I appreciate Arts Correspondent Olivia Ho's overview of the recent brouhaha over the closure of the Choa Chu Kang Public Library and the state of reading in Singapore (A library - more than books?, Nov 7).
It is interesting to note that a few people were literally up in arms over the library closure, which speaks well of their passion for this most democratic of institutions.
Equally heartening is the fact that annual surveys have revealed an increase in reading rates among Singaporean adults.
How wonderful it would be if the occasional reader can be converted to a passionate one who indulges in reading in a manner which disregards psychologist Abraham Maslow's hierarchy of needs, giving it equal or more importance than even some fundamental human needs.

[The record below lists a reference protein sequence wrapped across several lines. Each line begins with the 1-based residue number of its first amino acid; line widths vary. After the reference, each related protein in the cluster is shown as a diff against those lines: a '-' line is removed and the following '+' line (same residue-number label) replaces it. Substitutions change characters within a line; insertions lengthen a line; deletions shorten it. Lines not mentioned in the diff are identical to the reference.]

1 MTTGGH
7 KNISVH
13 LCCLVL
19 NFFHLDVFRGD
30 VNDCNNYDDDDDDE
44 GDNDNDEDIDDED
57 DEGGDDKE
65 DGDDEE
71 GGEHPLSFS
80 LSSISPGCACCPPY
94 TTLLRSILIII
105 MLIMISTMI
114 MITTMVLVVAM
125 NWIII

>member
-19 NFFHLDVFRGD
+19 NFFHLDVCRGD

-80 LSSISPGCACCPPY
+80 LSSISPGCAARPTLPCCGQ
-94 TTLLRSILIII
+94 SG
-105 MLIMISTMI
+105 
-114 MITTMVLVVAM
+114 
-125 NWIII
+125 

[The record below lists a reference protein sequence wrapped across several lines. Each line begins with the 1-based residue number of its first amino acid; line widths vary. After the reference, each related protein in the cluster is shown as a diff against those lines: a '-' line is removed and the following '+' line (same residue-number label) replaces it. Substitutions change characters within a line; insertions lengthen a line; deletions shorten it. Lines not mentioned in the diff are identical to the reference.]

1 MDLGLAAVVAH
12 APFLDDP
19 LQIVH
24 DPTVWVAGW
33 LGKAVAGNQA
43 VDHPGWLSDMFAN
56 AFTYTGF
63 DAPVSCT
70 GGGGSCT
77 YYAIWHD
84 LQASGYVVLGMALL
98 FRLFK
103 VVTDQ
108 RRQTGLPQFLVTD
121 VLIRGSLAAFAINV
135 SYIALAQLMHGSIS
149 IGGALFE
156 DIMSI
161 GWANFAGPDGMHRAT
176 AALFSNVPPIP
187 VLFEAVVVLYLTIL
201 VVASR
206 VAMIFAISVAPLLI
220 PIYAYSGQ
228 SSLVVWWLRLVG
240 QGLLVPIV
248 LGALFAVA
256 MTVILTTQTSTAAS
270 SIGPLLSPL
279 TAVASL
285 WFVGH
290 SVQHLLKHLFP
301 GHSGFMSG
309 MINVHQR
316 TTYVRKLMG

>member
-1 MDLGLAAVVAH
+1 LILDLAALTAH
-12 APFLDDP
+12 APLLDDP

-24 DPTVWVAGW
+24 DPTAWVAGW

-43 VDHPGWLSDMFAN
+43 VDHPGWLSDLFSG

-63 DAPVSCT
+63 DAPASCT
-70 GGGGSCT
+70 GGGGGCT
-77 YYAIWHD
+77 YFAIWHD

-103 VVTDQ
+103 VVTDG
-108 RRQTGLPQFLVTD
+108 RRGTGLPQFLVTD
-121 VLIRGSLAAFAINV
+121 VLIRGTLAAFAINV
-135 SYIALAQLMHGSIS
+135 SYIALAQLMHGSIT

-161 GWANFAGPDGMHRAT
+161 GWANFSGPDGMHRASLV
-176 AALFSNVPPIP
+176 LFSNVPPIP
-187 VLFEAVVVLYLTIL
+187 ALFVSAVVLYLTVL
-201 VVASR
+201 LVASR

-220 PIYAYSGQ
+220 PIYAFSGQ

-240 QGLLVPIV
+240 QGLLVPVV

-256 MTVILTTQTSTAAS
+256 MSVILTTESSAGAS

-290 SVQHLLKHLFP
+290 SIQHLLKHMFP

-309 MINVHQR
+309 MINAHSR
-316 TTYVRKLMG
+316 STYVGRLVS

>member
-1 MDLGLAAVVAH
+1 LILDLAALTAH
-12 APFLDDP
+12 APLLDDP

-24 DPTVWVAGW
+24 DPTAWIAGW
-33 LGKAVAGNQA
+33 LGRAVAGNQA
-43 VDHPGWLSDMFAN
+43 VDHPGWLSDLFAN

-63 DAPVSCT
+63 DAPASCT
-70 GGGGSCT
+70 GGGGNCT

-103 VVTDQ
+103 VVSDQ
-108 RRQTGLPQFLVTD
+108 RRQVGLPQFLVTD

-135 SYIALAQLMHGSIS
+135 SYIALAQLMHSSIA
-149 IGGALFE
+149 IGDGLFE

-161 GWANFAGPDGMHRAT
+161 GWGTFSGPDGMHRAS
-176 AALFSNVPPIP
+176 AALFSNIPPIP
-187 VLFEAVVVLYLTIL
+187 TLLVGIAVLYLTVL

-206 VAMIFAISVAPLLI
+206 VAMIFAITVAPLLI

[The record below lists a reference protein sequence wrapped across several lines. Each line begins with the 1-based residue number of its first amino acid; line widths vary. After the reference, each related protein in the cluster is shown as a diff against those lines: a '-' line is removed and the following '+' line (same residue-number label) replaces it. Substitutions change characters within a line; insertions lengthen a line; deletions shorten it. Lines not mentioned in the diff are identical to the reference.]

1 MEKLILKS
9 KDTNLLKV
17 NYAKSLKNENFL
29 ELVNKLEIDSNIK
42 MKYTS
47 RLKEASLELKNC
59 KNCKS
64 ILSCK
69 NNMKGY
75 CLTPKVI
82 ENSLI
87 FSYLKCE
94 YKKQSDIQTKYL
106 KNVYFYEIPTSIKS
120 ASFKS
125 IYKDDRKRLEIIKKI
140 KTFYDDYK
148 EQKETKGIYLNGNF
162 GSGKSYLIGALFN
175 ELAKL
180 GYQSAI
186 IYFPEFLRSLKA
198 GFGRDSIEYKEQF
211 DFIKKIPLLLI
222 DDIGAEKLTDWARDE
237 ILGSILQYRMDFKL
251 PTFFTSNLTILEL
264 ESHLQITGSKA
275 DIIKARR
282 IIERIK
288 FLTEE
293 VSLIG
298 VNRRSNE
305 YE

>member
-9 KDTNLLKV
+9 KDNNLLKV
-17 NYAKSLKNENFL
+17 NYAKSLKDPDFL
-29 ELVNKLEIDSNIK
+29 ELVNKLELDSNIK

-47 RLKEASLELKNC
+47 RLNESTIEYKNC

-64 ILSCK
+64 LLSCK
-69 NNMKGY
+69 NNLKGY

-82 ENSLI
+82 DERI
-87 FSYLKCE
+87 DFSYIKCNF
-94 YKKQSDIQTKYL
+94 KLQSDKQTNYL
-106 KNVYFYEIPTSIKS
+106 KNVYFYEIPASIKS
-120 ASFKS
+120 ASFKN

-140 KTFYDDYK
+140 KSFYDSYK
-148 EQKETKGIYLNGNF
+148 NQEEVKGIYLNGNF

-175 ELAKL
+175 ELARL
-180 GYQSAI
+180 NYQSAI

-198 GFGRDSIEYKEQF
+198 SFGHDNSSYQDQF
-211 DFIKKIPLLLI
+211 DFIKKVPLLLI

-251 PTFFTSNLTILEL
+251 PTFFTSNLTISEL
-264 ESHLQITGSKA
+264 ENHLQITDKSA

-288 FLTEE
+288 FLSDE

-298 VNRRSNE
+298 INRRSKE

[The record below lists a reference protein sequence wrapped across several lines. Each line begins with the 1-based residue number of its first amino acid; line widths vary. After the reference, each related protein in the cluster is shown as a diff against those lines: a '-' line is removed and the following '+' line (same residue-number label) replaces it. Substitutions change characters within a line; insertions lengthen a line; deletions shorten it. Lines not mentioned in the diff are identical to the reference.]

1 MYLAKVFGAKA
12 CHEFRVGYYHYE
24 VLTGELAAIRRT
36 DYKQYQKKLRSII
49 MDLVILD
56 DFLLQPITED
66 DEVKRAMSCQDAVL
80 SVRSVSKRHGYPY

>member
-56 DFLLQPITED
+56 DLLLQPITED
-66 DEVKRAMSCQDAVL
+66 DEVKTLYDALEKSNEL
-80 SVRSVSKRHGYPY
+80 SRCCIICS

I don't think I am alone in thinking Singapore would be a better place for that.
Access to books being a major part of the equation is a given, and homes and libraries obviously have to continue to fulfil that role.
May I suggest that occupying a niche between the two would be a little library set up by the ordinary Singaporean for the benefit of his neighbours - a community library in every sense of the word.
This is the concept behind the Little Free Library movement which began in the US in 2009, with the mantra "take a book, leave a book".
There are to date 70,000 micro-libraries in more than 85 countries. A cursory online search reveals the little libraries ranging from a humble shelf to elaborate repositories that are veritable works of art.
I myself was inspired by one I saw locally in 2014, but it was only recently that I overcame the inertia to set up one. It's a gratifying experience which I highly recommend to everyone with a few books lying around the house.